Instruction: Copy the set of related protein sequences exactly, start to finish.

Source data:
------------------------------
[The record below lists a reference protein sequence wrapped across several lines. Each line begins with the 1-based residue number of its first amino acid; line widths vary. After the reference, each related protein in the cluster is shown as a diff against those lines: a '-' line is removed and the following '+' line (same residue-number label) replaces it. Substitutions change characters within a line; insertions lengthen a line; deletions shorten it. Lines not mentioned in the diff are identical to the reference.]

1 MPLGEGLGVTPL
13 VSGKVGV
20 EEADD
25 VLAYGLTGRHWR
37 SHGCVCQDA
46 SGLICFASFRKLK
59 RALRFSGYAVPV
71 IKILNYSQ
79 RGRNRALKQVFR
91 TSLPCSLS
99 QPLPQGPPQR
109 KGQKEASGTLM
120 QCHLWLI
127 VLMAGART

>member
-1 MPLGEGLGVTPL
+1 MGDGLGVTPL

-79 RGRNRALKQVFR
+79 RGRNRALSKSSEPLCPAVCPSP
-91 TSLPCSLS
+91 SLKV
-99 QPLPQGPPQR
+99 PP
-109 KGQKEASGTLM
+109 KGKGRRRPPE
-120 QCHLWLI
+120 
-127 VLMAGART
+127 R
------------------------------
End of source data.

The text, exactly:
[The record below lists a reference protein sequence wrapped across several lines. Each line begins with the 1-based residue number of its first amino acid; line widths vary. After the reference, each related protein in the cluster is shown as a diff against those lines: a '-' line is removed and the following '+' line (same residue-number label) replaces it. Substitutions change characters within a line; insertions lengthen a line; deletions shorten it. Lines not mentioned in the diff are identical to the reference.]

1 MPLGEGLGVTPL
13 VSGKVGV
20 EEADD
25 VLAYGLTGRHWR
37 SHGCVCQDA
46 SGLICFASFRKLK
59 RALRFSGYAVPV
71 IKILNYSQ
79 RGRNRALKQVFR
91 TSLPCSLS
99 QPLPQGPPQR
109 KGQKEASGTLM
120 QCHLWLI
127 VLMAGART

>member
-1 MPLGEGLGVTPL
+1 MGDGLGVTPL

-79 RGRNRALKQVFR
+79 RGRNRALSKSSEPLCPAVCPSP
-91 TSLPCSLS
+91 SLKV
-99 QPLPQGPPQR
+99 PP
-109 KGQKEASGTLM
+109 KGKGRRRPPE
-120 QCHLWLI
+120 
-127 VLMAGART
+127 R